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University of Notre Dame

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  • Herbert Hinzie Kersten (1920 - 2005)
    Involved in the creation of the Georgia Guidestones
  • Dr. Morton "Morty" Owen Schapiro, Ph.D., President Northwestern University
    Biography of Morton Schapiro from Northwestern University Website = Morton Schapiro was named the 16th president of Northwestern University on December 16, 2008, and he began his term on Septemb...
  • Lt. Cdr. John Edwin VanHoomissen (1924 - 2009)
    John Van Hoomissen Resident of Danville Born in Portland, Oregon 4/2/1924, graduate of University of Portland and University of Notre Dame. Served in the Navy and was a Nuclear Physicist with Boeing an...
  • Admiral Christopher W. Grady
    Christopher Watson Grady (born November 28, 1962) is a United States Navy admiral who serves as the 12th vice chairman of the Joint Chiefs of Staff since December 20, 2021. He most recently served as...
  • Marcus L Freeman
    Marcus Freeman is an American football coach and former linebacker who is currently the head coach at the University of Notre Dame. He previously served as the defensive coordinator and linebackers coa...

Wikipedia

The University of Notre Dame du Lac (or simply Notre Dame /ˌnoʊtərˈdeɪm/ noh-tər-daym) is a Catholic research university located near South Bend, Indiana, in the United States. In French, Notre Dame du Lac means "Our Lady of the Lake" and refers to the university's patron saint, the Virgin Mary.

The school was founded by Father Edward Sorin, CSC, who was also its first president. Today, many Holy Cross priests continue to work for the university, including as its president. It was established as an all-male institution on November 26, 1842, on land donated by the Bishop of Vincennes. The university first enrolled women undergraduates in 1972. As of 2013 about 48 percent of the student body was female. Notre Dame's Catholic character is reflected in its explicit commitment to the Catholic faith, numerous ministries funded by the school, and the architecture around campus.

The university today is organized into five colleges and one professional school, and its graduate program has 15 master's and 26 doctoral degree programs. Over 80% of the university's 8,000 undergraduates live on campus in one of 29 single-sex residence halls, each of which fields teams for more than a dozen intramural sports, and the university counts approximately 120,000 alumni.

The university is globally recognized for its Notre Dame School of Architecture, a faculty that teaches (pre-modernist) traditional and classical architecture and urban planning (e.g. following the principles of New Urbanism and New Classical Architecture). It also awards the renowned annual Driehaus Architecture Prize.

The university's athletic teams are members of the NCAA Division I and are known collectively as the Fighting Irish. The football team, an Independent, has accumulated eleven consensus national championships, seven Heisman Trophy winners, and 62 members in the College Football Hall of Fame. Other ND teams, chiefly in the Atlantic Coast Conference, have accumulated 16 national championships.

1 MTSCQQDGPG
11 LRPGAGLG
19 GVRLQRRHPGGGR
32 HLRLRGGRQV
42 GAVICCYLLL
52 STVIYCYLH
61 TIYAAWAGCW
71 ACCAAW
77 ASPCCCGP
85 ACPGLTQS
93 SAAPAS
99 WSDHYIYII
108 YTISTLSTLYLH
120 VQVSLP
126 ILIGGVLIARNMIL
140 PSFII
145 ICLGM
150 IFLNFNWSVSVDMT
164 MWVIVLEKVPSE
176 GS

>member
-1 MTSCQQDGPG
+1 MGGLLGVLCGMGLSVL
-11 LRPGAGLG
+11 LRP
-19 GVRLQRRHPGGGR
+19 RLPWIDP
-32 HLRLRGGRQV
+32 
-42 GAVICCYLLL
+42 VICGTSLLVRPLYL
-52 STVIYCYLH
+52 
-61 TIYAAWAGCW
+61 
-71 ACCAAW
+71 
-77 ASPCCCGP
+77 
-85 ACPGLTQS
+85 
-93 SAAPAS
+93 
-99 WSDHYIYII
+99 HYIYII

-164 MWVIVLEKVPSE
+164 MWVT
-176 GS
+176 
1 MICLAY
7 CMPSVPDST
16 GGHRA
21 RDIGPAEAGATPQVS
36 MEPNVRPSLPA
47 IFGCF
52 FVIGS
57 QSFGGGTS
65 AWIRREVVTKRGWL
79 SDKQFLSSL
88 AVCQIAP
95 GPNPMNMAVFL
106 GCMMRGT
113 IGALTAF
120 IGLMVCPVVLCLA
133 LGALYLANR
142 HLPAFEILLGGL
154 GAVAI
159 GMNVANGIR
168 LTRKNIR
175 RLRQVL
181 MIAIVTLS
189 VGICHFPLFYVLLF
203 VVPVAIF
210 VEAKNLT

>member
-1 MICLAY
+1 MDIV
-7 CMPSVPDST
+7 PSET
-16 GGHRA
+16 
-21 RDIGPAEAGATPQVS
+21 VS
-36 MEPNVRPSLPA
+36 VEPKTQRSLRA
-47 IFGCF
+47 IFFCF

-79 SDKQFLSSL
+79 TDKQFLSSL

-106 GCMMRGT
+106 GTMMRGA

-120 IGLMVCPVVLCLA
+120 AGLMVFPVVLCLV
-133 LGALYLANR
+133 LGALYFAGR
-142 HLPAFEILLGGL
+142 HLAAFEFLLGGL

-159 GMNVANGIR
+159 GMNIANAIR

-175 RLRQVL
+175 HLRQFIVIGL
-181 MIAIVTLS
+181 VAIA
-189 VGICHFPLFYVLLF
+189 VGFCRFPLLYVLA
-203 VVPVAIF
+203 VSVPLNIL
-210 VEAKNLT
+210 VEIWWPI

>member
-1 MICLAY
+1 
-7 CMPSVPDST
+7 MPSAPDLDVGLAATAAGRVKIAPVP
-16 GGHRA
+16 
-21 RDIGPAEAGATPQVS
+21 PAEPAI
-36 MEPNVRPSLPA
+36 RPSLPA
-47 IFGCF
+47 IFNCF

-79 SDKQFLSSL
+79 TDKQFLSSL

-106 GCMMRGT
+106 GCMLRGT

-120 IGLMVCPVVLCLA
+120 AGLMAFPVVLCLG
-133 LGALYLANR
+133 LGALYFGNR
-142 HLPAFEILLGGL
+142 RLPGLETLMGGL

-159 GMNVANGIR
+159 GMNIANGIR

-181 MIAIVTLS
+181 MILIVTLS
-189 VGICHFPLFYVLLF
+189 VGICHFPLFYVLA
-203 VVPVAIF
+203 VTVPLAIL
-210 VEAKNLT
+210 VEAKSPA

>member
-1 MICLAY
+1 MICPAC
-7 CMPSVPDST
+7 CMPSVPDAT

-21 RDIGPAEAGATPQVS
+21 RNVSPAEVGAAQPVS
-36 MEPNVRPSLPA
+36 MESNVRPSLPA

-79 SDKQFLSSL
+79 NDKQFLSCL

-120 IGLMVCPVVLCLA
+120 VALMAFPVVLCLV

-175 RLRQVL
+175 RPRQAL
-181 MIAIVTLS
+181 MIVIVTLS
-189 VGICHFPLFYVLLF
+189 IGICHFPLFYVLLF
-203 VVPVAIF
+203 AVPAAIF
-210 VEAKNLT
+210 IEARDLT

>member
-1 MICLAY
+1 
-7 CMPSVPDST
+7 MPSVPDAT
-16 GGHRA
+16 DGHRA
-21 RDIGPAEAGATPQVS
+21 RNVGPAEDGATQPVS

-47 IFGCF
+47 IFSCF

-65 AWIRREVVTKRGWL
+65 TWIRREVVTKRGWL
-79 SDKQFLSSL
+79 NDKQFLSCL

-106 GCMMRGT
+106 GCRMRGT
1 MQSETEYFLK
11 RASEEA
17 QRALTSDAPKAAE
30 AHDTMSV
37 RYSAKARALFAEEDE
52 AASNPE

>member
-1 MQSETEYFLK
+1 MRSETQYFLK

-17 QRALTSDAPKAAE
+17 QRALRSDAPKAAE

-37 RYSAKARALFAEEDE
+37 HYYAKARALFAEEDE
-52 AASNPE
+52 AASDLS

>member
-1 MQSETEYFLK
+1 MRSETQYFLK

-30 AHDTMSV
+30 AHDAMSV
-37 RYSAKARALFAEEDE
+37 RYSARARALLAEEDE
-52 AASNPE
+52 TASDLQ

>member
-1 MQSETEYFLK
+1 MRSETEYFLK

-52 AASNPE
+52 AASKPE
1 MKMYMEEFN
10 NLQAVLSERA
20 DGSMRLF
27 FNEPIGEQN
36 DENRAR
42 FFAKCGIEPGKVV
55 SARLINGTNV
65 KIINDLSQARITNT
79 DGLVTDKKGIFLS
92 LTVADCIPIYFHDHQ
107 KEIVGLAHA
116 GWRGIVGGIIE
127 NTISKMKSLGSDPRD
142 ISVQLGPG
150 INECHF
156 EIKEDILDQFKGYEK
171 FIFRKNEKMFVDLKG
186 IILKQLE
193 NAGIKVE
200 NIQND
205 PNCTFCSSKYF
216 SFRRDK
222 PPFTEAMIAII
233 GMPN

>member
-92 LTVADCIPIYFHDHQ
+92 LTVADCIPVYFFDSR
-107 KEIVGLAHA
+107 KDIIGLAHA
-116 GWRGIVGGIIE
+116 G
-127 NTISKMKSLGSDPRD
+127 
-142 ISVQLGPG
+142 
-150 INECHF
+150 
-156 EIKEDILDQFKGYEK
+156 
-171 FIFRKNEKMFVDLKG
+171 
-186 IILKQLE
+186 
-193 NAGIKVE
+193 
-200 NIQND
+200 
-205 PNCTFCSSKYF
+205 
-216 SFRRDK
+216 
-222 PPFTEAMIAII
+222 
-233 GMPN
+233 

The first degrees from the college were awarded in 1849. The university was expanded with new buildings to accommodate more students and faculty. With each new president, new academic programs were offered and new buildings built to accommodate them. The original Main Building built by Sorin just after he arrived was replaced by a larger "Main Building" in 1865, which housed the university's administration, classrooms, and dormitories. Beginning in 1873, a library collection was started by Father Lemonnier. By 1879 it had grown to ten thousand volumes that were housed in the Main Building.

This Main Building, and the library collection, was destroyed by a fire in April 1879, and rebuilt before the next school year. The library collection was also rebuilt and stayed housed in the new Main Building for years afterwards. Around the time of the fire, a Music Hall was opened. Eventually becoming known as Washington Hall, it hosted plays and musical acts put on by the school. By 1880, a science program was established at the university, and a Science Hall was built in 1883. The hall housed multiple classrooms and science labs needed for early research at the university. By 1890, individual residence halls were built to house the increasing number of students. William J. Hoynes (1846–1919) was dean of the law school 1883-1919, and when its new building was opened shortly after his death it was renamed in his honor.

John Zahm C.S.C. (1851–1921) became the Holy Cross Provincial for the United States (1896–1906), with overall supervision of the university. He tried to transform Notre Dame into a great university, erecting buildings and added to the campus art gallery and library, and amassing what became a famous Dante collection. His term was not renewed because of fears he had expanded Notre Dame too quickly and had run the Holy Cross order into serious debt.

In 1919 Father James Burns became president of Notre Dame, and in three years he produced an academic revolution that brought the school up to national standards by adopting the elective system and starting the abandonment of the traditional scholastic and classical emphasis. By contrast, the Jesuit colleges, bastions of academic conservatism, were reluctant to move to a system of electives. Their graduates were shut out of Harvard Law School for that reason

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